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Fair-trade advocates appeal to Starbucks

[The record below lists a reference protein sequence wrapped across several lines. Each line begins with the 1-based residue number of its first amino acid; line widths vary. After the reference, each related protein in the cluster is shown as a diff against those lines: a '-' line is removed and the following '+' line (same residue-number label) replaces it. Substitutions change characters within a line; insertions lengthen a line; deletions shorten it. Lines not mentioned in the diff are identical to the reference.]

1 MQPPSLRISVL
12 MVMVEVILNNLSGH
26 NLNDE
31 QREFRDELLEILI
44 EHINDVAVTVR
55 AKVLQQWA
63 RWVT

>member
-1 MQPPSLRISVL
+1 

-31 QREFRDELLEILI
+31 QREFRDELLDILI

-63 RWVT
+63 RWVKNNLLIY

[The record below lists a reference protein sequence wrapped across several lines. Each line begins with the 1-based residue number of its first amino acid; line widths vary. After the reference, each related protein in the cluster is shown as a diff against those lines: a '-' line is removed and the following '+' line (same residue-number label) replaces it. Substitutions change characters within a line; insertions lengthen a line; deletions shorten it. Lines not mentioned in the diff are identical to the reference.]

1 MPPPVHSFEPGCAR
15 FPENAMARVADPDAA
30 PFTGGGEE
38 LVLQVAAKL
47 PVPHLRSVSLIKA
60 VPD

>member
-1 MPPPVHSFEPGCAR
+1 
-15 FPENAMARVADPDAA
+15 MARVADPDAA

070209_starbucks.gifWhen many students stop by Starbucks on the way to class to pick up their daily double shots, they may not realize the signs they see around the store for different types of coffees are the focus of a rift between the coffee giant and the farmers in developing countries who grow its coffee on the other side of the world. The Boston-based fair-trade advocacy group Oxfam America says Starbucks is not doing enough to help Ethiopian farmers trademark the names of Harrar, Sidamo and Yirgacheffe – three coffee-growing areas in the African nation that produce specialty coffees sold by the company. If trademarked, the farmers would have the rights to independently sell their products. The organization has collected 90,000 signatures over the past few months for a petition calling for Starbucks to change its stance. The petition states getting the coffee trademarked would give much-needed buying power to the farmers, who make about $1 to $2 for every pound of coffee sold at commercial coffee chains for about $26. “Given that Starbucks put itself out there as an ethical company [that] cares about the environment and producers, we were surprised that they refused to sign a letter of intention to support this [trademarking] down the line,” said Oxfam International spokeswoman Laura Rusu. “At this point, Starbucks has basically come to an agreement that they’re not going to fight this, but it’s up in the air if they will support it,” Rusu said. In a company statement provided to The Daily Free Press, Starbucks states the government must decide to issue and determine trademarks, and it is not up to the global coffee chain to decide. “We will not oppose Ethiopia’s efforts to obtain the trademarks,” the statement said. “Starbucks does not decide whether or not to grant trademark registrations.” Image source: selected by Covalence | Country: Ethiopia | Company: Starbucks | Source: The Daily Free Press

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